It’s 12:20pm on a Wednesday, and we’re about to dive into the Q3 OKRs portion of the TINT weekly all-hands meeting.
TINT, for the unfamiliar, builds content display technology that helps marketers integrate user-generated content into websites, jumbotrons, and campaign microsites. Want to make sure all the new tweets from happy customers get seen by the world (in real-time)? TINT will hook you up.
Started back in 2012 as a team of four, TINT has grown into a thriving 30 person startup. Gone are the days when the co-founders knew everything that was going on. As their startup has grown, they’ve had to find ways to keep everyone on the same page, which is why TINT created its weekly all-hands meetings. Originally started as a daily standup, the format evolved as the team grew and they wanted a less time intensive way to bring everyone together.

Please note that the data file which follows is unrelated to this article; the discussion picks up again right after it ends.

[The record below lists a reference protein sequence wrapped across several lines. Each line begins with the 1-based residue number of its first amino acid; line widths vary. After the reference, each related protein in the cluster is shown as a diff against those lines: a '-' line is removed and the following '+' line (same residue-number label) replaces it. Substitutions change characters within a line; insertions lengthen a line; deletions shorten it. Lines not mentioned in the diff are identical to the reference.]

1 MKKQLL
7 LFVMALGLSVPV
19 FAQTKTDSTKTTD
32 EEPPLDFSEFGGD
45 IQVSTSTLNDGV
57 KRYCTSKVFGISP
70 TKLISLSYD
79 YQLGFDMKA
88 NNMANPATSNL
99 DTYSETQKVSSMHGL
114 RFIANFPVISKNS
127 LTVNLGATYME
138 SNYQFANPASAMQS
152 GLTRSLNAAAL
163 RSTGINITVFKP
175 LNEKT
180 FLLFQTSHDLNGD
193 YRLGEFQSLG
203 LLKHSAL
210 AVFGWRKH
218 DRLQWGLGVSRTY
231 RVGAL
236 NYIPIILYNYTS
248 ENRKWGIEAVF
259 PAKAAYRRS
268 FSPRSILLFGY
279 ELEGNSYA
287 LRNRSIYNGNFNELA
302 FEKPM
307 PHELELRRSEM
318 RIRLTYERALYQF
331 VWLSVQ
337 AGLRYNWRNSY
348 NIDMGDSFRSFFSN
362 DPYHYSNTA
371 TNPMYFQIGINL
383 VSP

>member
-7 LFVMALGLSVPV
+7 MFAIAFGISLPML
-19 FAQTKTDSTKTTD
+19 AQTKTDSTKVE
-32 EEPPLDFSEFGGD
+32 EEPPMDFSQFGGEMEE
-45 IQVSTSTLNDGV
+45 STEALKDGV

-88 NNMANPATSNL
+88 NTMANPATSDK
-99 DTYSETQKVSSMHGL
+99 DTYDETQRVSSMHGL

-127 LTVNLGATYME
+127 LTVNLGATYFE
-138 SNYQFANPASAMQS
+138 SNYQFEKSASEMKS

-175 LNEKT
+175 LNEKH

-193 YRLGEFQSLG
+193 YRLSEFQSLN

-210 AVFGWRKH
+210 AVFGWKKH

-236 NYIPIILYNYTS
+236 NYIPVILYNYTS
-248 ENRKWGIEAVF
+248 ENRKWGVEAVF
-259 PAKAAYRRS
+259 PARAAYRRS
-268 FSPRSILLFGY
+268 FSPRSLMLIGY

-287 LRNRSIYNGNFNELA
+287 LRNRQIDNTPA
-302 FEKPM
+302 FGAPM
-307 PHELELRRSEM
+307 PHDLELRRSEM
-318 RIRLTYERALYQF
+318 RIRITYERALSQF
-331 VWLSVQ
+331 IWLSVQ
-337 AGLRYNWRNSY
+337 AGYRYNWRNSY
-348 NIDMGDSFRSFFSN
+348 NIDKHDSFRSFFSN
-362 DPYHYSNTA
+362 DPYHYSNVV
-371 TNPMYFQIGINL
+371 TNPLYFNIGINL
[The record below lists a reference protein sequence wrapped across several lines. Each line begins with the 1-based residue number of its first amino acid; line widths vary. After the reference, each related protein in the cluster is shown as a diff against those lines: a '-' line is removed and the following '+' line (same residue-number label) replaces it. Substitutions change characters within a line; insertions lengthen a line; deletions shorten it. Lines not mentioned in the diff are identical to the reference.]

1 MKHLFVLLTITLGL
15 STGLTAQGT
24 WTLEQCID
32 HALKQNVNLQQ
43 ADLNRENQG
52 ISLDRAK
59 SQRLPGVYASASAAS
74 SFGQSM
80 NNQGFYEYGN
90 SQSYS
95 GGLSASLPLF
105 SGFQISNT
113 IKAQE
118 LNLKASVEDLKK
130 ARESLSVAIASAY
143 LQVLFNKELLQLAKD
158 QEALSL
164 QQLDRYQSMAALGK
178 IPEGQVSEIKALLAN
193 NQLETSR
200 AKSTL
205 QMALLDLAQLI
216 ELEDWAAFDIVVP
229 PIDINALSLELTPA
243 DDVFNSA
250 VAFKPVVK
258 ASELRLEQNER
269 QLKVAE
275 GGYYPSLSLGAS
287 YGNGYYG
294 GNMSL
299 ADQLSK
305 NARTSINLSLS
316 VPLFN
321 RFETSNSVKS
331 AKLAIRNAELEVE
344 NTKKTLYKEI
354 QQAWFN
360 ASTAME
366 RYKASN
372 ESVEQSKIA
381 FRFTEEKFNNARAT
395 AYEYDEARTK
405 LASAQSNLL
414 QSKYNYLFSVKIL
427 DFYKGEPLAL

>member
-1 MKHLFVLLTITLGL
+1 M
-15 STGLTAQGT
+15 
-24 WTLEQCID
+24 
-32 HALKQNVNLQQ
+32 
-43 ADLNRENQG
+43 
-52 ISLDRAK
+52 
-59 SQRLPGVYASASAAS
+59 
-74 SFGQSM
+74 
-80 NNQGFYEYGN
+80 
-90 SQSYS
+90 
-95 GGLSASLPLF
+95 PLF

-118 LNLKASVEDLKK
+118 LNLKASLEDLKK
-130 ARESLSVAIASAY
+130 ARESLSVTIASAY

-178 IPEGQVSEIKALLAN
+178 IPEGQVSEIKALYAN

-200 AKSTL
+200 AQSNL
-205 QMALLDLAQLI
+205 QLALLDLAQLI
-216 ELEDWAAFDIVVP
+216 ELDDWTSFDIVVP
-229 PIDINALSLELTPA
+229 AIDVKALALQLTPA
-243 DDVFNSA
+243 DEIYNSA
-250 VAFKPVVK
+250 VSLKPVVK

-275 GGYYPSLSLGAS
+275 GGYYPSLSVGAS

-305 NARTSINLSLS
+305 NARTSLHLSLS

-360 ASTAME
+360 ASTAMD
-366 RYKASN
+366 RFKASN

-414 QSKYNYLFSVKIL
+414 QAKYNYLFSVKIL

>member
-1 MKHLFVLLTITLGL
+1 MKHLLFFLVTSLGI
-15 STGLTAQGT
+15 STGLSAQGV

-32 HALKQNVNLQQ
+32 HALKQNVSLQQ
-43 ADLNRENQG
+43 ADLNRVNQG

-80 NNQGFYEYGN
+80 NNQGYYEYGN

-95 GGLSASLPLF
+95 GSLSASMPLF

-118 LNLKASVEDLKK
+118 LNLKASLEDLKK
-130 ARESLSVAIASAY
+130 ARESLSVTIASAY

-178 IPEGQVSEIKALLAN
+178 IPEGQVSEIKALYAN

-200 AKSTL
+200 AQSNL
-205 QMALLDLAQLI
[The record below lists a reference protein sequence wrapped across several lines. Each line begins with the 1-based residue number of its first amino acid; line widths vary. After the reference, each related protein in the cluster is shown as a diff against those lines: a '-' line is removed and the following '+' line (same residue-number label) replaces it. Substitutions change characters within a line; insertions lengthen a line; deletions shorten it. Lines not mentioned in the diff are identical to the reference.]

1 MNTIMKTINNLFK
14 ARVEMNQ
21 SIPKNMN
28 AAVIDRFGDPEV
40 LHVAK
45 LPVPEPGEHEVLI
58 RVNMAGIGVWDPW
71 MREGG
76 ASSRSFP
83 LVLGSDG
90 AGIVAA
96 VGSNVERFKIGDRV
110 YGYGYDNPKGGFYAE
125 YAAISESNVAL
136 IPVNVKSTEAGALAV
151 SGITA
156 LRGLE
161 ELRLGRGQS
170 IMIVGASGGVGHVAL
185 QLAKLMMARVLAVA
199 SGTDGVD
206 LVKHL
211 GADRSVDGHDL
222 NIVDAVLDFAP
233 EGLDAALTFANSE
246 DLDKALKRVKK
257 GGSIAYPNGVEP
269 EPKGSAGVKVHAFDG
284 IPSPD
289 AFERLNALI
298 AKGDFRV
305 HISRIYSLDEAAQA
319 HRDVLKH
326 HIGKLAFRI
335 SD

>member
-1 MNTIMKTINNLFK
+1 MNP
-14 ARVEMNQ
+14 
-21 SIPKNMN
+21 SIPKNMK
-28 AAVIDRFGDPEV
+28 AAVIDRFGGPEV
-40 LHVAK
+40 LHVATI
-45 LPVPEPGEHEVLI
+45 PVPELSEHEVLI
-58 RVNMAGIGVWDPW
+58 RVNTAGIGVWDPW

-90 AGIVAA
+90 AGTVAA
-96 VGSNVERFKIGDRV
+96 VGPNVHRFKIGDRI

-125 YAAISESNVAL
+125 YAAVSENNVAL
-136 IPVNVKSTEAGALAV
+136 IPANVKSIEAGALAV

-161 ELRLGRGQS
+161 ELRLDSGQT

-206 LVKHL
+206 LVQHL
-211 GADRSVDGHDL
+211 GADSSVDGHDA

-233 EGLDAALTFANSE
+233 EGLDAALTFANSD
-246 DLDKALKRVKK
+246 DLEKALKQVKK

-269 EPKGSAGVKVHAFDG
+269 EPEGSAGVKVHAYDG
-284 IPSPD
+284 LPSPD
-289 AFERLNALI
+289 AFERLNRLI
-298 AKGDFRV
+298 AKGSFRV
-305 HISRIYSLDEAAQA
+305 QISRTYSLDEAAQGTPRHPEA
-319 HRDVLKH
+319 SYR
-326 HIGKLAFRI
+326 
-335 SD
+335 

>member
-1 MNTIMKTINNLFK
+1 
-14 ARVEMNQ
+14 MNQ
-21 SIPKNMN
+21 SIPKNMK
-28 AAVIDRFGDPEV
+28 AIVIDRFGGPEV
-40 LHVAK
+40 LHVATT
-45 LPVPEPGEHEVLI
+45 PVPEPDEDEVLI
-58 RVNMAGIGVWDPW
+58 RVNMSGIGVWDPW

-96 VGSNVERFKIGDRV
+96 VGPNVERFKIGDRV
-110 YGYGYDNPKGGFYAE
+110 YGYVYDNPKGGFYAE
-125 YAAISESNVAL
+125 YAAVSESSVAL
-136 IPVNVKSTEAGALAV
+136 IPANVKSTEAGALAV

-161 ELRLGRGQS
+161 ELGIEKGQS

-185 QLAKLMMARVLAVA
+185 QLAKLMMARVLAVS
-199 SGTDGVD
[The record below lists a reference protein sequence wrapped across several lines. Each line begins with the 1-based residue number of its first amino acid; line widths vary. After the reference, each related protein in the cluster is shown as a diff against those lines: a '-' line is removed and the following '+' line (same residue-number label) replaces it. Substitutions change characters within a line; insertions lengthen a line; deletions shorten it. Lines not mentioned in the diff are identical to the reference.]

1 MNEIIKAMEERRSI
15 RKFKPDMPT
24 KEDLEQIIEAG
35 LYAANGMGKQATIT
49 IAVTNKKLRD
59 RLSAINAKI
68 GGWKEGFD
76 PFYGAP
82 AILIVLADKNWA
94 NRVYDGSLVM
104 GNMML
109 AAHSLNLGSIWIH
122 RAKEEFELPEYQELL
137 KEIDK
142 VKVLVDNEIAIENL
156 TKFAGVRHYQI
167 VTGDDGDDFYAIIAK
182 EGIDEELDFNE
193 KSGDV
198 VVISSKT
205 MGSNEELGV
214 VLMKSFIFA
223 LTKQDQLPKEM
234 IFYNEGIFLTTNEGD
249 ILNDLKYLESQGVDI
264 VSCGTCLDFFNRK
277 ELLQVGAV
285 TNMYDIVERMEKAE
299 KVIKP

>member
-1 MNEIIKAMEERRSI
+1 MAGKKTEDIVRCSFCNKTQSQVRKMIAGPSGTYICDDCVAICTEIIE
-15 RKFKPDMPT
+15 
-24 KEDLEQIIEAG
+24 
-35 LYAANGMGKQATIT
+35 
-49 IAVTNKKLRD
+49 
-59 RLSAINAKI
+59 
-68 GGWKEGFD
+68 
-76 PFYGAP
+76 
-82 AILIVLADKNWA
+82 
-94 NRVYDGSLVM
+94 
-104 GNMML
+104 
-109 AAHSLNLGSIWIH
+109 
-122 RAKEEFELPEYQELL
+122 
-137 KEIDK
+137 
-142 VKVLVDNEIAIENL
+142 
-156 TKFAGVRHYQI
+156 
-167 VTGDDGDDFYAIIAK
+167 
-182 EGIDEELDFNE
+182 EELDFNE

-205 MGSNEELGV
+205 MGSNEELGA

I was lucky enough to be granted status as “fly-on-the-wall” to watch and learn how the TINT team runs their meetings. Here’s what I learned from an afternoon at TINT HQ.
12pm — 1pm
Once a week, the entire company gets together and meets for an hour over lunch. The co-founders determine the agenda and structure of the meeting. Since about 20% of the team is remote, there’s a big screen with Google Hangouts open so everyone has a chance to get involved.
1. Talk through the meeting’s agenda (5 minutes)
Tim, the CEO and meeting facilitator, walks through what’s on the agenda for the meeting, and sets expectations around timing.
2. Team updates (15 minutes)